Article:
Former Norfolk vet Judith’s new book will help foodbanks keep going
PUBLISHED: 09:35 18 May 2020 | UPDATED: 09:35 18 May 2020
The Red Herring Book
Not another book about food! Yes, but one like no other written by a former Norfolk vet which will help those using foodbanks. Derek James takes a look
Food. Quite a subject and one which tends to dominate our lives. It seems every time we switch the television on we see people baking and cooking and when we are not watching we are reading about it in newspapers, magazines and books.
But for some people food can cause major problems. What to eat and what not to eat. Life in the kitchen can be tough and challenging for many.
Take Judith Ellis, who worked as a vet before turning bookbinder, artist and author and running The Book Studio in Aylsham. She has just published a little gem called The Red Herring Book of Food Facts.
It tells an important story in such a wonderful and informative way, includes recipes and all profits go to the Trussell Trust, which supports the nationwide network of more than 1,200 food banks and does great work to help those struggling to survive.
Why did Judith write it?
“Having been diagnosed with a malfunctioning pancreas, I wanted to do all I could to help my body recover from several years of weight loss which had been caused by my ability to digest food properly. Along the way I had also found I had developed an intolerance to gluten,” she explained.
It soon became apparent that most of her friends only had a hazy idea of what gluten was and what the pancreas actually did.
So Judith thought there was a need for a brief guide explaining in simple terms the difference between a food allergy and an intolerance, a prebiotic and a probiotic and so much more…
“I had realised by now that most of the baked gluten-free good available in the shops were largely empty calories made up mostly of white rice flour and different starches. If I wanted to continue to avoid processed food I would have to learn how to bake more nutritious breads and cakes than that,” she said.
So, for a few weeks her kitchen became a laboratory as she began to experiment with trials of existing recipes, adapting them to gluten free and lower in fat.
“It was fascinating for me to begin to understand some of the principles and the trade-offs between nutritious content and good flavours, added Judith.
She started to write a few things down when she became interested in the confusing array of goods in the diary aisle of the supermarkets.
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“Whatever were they all? High fat, low fat, did they contain sugar, and how much protein did they have? It took a long time to get them all sorted out and I learnt a great deal in the process,” she said.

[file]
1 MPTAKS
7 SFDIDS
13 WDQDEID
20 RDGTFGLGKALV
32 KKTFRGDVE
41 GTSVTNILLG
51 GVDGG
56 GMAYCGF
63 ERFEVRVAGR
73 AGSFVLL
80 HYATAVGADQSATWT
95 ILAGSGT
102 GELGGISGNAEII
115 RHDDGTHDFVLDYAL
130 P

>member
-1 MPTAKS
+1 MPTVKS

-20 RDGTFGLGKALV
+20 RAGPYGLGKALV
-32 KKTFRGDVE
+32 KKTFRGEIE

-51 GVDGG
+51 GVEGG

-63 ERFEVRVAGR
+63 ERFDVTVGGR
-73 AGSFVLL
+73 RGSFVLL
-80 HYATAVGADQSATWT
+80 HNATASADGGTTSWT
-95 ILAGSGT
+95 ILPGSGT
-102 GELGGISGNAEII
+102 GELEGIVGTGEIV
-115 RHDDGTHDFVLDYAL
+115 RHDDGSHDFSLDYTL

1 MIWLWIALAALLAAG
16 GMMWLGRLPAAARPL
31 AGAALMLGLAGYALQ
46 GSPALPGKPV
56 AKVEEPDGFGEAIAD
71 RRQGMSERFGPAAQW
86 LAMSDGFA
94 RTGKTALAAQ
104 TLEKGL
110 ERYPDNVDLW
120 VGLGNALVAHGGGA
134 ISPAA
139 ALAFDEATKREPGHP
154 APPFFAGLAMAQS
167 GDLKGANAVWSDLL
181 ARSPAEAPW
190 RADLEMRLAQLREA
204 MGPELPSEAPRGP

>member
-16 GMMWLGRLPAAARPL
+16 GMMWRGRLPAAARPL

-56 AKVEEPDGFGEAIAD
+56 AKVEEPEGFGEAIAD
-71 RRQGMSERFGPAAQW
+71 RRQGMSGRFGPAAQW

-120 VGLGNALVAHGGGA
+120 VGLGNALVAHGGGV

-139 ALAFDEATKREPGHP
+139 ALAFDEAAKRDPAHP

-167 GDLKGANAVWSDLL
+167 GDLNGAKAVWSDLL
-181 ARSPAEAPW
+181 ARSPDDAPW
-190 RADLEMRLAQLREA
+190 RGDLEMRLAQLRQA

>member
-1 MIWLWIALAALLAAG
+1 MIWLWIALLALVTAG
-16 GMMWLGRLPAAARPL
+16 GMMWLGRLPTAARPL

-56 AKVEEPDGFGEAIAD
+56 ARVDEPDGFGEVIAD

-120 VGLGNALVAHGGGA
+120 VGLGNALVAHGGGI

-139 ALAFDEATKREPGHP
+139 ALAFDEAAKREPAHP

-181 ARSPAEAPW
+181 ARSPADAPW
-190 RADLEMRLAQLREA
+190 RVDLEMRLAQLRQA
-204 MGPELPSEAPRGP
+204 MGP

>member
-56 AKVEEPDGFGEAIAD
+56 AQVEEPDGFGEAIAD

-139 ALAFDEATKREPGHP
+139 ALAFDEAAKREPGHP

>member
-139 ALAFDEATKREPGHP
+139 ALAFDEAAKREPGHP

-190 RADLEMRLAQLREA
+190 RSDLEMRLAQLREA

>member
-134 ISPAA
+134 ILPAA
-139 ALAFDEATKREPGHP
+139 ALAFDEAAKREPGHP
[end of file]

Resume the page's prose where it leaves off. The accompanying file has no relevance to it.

That was just the start.
Judith vaguely remembered a TV programme where Michael Moseley was demonstrating how certain cooking oils became toxic when heated so she turned her attention to oils.
A far more difficult and complex area to understand, the more so because of the conflicting and incomplete advice.
After much research she says: “I was able to present the basic information, so a choice of the right oil to use could be an informed one rather than just blindly following anyone’s recommendation.”
Having got this far in the learning process it seemed a pity not to share it more generally, so the idea was born to produce a short book for family and friends,
The project escalated as we all became more aware of the growing crisis in food poverty and the vital role food banks were playing in this so I decided to produce it commercially giving all the proceeds to the Trussell Trust,” said Judith.
So, what was originally going to be just a dozen copies for friends quickly grew into a more collaborative project with Niki Medlik, book designer, volunteering to produce a cover design and an artist friend Janine Pope to do some brilliant artwork for it.
The highly respected company Barnwell Print of Aylsham has produced a run of 200 copies to see how sales get on.
This is a truly local project, with great advice, facts and figures, and recipes, which supports such a good cause. Especially in these troubled times.
“The difficulty with a new book is getting it to the attention of the public.
“Once the bookshops are open it will get more exposure, but I am asking everyone who buys a copy to tell someone else about it,” says Judith
The book costs just £5 and can be bought through her website using Paypal and postage costs £1.50 or £2 for two copies. The costs come down for more so email Judith who can also arrange delivery for the details. That’s firstname.lastname@example.org or www.thebookstudio.co.uk
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